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VOL. 49 | 2006 Where do statistical models come from? Revisiting the problem of specification

Abstract

R. A. Fisher founded modern statistical inference in 1922 and identified its fundamental problems to be: specification, estimation and distribution. Since then the problem of statistical model specification has received scant attention in the statistics literature. The paper traces the history of statistical model specification, focusing primarily on pioneers like Fisher, Neyman, and more recently Lehmann and Cox, and attempts a synthesis of their views in the context of the Probabilistic Reduction (PR) approach. As argued by Lehmann, a major stumbling block for a general approach to statistical model specification has been the delineation of the appropriate role for substantive subject matter information. The PR approach demarcates the interrelated but complemenatry roles of substantive and statistical information summarized ab initio in the form of a structural and a statistical model, respectively. In an attempt to preserve the integrity of both sources of information, as well as to ensure the reliability of their fusing, a purely probabilistic construal of statistical models is advocated. This probabilistic construal is then used to shed light on a number of issues relating to specification, including the role of preliminary data analysis, structural vs. statistical models, model specification vs. model selection, statistical vs. substantive adequacy and model validation.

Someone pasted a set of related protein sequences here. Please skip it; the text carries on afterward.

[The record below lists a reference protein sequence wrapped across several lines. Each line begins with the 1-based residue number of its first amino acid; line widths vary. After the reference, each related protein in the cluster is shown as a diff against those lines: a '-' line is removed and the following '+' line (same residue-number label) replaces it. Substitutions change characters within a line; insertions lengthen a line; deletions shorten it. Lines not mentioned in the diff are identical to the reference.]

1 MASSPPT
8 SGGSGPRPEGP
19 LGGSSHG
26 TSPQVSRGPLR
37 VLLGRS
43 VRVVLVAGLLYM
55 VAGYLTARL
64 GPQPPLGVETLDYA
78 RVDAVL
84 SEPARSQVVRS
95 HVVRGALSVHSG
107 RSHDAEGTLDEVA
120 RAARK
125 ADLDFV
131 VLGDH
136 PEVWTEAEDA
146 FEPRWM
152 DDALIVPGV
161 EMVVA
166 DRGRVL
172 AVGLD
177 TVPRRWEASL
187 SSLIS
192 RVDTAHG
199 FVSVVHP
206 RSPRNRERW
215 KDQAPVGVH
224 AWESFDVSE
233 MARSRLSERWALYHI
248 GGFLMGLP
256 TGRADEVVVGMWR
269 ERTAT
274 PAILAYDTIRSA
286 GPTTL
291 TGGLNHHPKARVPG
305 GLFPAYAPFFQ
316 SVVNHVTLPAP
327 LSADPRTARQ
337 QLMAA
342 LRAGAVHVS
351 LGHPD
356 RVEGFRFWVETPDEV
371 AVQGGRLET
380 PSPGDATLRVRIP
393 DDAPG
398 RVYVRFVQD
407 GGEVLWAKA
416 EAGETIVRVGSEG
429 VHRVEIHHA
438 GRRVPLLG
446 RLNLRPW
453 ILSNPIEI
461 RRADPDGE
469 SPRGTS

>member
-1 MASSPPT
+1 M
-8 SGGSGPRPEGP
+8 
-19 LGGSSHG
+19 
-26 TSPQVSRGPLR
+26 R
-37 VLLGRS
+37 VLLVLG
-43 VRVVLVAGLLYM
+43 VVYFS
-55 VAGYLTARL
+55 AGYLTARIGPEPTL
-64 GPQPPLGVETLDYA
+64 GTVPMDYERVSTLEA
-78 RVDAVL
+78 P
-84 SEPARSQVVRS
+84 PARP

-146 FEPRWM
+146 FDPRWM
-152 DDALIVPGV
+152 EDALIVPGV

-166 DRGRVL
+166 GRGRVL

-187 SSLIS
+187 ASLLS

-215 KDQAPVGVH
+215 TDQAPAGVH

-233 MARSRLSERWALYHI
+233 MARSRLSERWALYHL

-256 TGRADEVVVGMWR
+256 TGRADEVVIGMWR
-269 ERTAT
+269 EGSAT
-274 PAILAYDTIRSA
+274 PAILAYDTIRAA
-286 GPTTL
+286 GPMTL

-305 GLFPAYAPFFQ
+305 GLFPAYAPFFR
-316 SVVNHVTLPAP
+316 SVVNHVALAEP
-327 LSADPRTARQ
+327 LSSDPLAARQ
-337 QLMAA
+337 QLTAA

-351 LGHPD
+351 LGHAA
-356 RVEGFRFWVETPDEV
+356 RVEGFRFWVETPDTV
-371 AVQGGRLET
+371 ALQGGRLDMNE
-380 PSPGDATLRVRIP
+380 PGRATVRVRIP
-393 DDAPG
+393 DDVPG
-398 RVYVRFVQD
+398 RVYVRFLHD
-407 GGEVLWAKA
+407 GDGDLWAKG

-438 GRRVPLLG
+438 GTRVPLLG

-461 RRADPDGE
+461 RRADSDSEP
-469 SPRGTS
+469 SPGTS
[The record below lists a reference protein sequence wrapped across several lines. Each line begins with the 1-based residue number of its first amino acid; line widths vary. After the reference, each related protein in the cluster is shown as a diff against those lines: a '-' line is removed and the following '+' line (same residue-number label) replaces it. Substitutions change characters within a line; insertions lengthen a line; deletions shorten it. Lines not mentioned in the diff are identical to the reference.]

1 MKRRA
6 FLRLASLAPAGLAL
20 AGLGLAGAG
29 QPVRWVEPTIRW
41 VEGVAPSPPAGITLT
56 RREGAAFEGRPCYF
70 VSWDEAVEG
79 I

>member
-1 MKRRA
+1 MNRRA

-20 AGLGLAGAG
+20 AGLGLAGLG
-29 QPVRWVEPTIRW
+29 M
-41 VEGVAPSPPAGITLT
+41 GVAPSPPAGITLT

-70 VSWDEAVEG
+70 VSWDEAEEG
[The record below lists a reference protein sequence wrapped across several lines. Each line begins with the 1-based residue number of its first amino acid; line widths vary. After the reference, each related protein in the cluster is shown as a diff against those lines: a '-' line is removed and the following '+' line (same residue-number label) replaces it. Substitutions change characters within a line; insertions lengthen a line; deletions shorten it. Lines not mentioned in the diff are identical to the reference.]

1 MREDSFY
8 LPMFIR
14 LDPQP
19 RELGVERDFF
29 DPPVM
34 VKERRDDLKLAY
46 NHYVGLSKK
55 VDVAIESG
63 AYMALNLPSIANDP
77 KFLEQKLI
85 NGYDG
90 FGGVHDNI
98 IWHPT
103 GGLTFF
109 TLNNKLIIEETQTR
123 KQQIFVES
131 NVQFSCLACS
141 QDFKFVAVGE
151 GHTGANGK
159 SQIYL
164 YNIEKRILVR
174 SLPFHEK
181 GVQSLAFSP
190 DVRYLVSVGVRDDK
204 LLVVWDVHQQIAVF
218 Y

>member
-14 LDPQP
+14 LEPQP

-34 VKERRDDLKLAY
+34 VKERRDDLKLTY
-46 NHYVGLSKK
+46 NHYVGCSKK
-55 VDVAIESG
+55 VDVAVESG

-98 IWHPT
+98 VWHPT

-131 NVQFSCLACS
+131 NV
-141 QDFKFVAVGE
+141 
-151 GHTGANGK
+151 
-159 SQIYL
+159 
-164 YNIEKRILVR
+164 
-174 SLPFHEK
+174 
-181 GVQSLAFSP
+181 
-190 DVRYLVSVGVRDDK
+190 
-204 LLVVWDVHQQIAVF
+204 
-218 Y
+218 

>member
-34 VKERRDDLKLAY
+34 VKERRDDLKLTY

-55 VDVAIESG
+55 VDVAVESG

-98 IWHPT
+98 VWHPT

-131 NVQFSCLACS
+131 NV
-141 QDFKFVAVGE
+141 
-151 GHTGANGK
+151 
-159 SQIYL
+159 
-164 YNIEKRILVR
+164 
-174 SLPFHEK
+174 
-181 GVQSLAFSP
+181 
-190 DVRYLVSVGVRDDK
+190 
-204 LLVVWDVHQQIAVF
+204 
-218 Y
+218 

Information

Published: 1 January 2006
First available in Project Euclid: 28 November 2007

zbMATH: 1268.62007
MathSciNet: MR2337832

Digital Object Identifier: 10.1214/074921706000000419

Subjects:
Primary: 60J65, 62A01, 62J20, 62N-03

Rights: Copyright © 2006, Institute of Mathematical Statistics

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